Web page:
You might be surprised how many of the health and medical facts we accept unquestioningly today are exactly the opposite of what my chosen profession recommended to the public back when I began my training.
For example, most doctors (as well as the AMA) did not believe smoking caused lung cancer and the doctors lounge was the smokiest room in any hospital. Unbeknownst to most of us at the time, the AMA received millions from the tobacco industry to keep the emerging data under wraps.
Other, “facts” I learned in medical school:
- A visit to a chiropractor could kill you or leave you paralyzed for life. The AMA made it its mission to wipe those quacks off the medical landscape.
- Stomach ulcers could not possibly be caused by bacteria and the scientists who discovered Helicobacter pylori were some foreign quacks (who later won a 2005 Nobel Prize). Note the comments of the Nobel Committee in awarding the prize (underline mine): This year’s Nobel Prize in Physiology or Medicine goes to Barry Marshall and Robin Warren, who with tenacity and a prepared mind challenged prevailing dogmas.
- Oh, and there were no such illnesses as chronic fatigue syndrome (whose sufferers critics called lazy), fibromyalgia (those who had it were described as drug-seeking), Candida, chronic Lyme, etc.
You get my drift.
We’re apparently not finished misinforming you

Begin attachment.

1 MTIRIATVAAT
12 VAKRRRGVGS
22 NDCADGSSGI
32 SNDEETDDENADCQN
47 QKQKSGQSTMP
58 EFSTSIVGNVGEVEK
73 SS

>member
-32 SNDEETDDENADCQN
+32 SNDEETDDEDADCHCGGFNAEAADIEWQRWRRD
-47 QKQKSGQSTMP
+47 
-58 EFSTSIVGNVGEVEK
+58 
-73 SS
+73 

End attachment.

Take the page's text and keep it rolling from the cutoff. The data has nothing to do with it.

I’ve been seeing more and more articles from seemingly respectable sources like Johns Hopkins and Annals of Internal Medicine with dramatically titled articles like “Enough is Enough: Stop Wasting Money on Vitamin and Mineral Supplements.”
This is nothing new–I was taught exactly that in medical school 40 years ago. “Look at your urine after you take a vitamin,” said the professor. “Bright yellow. You’re just peeing it away.” I remember thinking “Maybe something happens along the way, like with food.”
And now, four decades later, the powers that be still won’t leave supplements alone. Here’s a summary of conventional medicine’s advice: “Just eat a healthful diet with five to six servings of fresh fruit and vegetables, keep your weight under control, reduce stress, and exercise regularly. There’s no evidence that adding a vitamin pill will make a difference when it comes to preventing heart disease, cancer, or Alzheimer’s.”
No argument from me on that. If you can do all of the above every day, taking a Dollar General one-a-day won’t do much more.
But when you hear advice like that from your doctor, consider answering, “Doctor, honestly, I have to question all sentences beginning with the word ‘just.’ Do you personally, or do your kids, actually eat five to six servings of fresh fruit and veggies every day? And so we all don’t get cancer, are they organic?”
Don’t bother asking him about his own stress, weight, or exercise habits as he’ll probably burst into tears.
If you don’t have the nerve to say this, you could instead say, “I’ve read about the uselessness of vitamins lately, but I’m skeptical. You know I’ve been telling you about my fatigue. You’ve been saying all my tests have been negative. Can we measure my vitamin/mineral levels and see if I have any deficiencies that could be causing it?”